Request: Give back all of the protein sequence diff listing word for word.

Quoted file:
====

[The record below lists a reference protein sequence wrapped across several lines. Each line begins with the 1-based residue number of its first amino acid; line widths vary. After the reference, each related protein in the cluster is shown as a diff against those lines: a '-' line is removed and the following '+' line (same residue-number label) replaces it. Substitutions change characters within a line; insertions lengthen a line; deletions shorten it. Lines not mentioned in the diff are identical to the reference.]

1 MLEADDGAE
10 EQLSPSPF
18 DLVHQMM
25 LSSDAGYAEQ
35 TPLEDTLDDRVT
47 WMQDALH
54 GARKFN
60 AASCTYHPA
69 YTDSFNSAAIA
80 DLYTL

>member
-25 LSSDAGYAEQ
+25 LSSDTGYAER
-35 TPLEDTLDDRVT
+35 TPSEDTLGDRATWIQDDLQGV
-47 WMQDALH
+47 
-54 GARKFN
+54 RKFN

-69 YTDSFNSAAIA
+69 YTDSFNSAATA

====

[The record below lists a reference protein sequence wrapped across several lines. Each line begins with the 1-based residue number of its first amino acid; line widths vary. After the reference, each related protein in the cluster is shown as a diff against those lines: a '-' line is removed and the following '+' line (same residue-number label) replaces it. Substitutions change characters within a line; insertions lengthen a line; deletions shorten it. Lines not mentioned in the diff are identical to the reference.]

1 MLEADDGAE
10 EQLSPSPF
18 DLVHQMM
25 LSSDAGYAEQ
35 TPLEDTLDDRVT
47 WMQDALH
54 GARKFN
60 AASCTYHPA
69 YTDSFNSAAIA
80 DLYTL

>member
-25 LSSDAGYAEQ
+25 LSSDTGYAER
-35 TPLEDTLDDRVT
+35 TPSEDTLGDRATWIQDDLQGV
-47 WMQDALH
+47 
-54 GARKFN
+54 RKFN

-69 YTDSFNSAAIA
+69 YTDSFNSAATA